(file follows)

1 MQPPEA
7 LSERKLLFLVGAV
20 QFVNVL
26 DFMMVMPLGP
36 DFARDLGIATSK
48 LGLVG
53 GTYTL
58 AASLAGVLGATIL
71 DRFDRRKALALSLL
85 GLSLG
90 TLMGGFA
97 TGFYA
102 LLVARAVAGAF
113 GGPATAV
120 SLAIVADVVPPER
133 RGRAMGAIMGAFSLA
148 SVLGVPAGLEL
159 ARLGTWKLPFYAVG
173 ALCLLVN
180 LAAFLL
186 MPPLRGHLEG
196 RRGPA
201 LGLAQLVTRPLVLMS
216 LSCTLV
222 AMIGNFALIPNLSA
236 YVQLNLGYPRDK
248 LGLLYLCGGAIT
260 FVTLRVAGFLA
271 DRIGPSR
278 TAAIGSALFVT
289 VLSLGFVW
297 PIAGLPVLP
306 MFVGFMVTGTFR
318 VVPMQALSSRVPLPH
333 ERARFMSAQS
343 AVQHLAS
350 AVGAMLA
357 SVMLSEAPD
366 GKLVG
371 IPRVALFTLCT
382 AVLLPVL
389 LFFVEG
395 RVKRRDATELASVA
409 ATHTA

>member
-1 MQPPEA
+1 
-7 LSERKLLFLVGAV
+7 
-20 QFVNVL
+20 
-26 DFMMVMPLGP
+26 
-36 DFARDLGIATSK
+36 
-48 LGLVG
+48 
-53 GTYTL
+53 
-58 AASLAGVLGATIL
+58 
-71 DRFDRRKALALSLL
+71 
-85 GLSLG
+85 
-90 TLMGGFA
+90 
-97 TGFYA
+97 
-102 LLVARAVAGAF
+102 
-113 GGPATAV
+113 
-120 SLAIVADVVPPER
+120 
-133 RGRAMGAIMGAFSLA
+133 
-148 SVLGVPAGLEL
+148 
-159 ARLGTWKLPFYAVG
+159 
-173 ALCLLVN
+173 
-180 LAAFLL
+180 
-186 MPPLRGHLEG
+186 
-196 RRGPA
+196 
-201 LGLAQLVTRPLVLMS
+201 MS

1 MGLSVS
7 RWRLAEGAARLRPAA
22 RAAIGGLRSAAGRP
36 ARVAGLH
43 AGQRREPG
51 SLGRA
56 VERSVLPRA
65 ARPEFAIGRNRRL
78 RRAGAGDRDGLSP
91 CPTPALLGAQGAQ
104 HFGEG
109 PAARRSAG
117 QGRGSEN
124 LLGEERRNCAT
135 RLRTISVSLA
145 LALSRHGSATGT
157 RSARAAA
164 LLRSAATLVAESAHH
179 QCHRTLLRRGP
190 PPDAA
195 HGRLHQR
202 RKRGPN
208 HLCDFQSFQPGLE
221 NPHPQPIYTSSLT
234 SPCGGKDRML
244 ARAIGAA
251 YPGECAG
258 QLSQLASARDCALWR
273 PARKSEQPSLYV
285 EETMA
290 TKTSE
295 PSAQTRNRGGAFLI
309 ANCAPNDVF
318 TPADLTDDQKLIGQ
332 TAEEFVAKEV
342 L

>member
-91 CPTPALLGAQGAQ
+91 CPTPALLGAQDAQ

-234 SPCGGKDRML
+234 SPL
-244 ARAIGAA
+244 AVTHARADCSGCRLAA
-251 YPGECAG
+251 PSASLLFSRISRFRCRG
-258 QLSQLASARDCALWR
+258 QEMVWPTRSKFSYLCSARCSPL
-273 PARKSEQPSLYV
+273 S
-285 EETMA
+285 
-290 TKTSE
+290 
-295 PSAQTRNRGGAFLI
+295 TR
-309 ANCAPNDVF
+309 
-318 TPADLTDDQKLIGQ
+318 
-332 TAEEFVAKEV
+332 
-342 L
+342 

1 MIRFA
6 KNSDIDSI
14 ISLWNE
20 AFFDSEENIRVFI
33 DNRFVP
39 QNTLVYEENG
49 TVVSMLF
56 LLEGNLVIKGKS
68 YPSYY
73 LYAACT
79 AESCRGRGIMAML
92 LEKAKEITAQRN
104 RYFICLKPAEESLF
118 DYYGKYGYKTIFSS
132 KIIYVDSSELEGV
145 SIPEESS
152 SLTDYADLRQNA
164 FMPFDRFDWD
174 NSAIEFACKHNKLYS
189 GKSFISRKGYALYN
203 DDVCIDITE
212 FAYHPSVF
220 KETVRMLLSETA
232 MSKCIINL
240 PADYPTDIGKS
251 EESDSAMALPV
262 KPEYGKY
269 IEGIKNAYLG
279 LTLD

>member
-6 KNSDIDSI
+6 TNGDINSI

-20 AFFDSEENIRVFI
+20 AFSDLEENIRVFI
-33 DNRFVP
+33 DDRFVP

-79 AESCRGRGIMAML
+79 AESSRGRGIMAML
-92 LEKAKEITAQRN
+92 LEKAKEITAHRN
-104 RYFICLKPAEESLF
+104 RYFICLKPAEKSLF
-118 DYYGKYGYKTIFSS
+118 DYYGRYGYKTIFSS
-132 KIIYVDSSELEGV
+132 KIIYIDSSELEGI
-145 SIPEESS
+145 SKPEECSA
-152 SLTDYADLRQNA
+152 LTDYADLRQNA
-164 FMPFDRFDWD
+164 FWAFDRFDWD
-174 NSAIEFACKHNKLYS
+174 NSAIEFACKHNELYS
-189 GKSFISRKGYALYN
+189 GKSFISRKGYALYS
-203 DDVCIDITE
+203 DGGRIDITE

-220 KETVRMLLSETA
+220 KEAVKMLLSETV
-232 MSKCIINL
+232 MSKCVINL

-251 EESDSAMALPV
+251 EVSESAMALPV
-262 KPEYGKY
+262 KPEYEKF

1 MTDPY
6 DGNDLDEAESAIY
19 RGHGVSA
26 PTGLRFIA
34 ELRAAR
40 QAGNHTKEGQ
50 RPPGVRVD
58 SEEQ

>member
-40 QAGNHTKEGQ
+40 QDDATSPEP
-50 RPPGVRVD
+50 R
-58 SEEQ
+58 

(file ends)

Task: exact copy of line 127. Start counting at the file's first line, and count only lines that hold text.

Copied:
342 L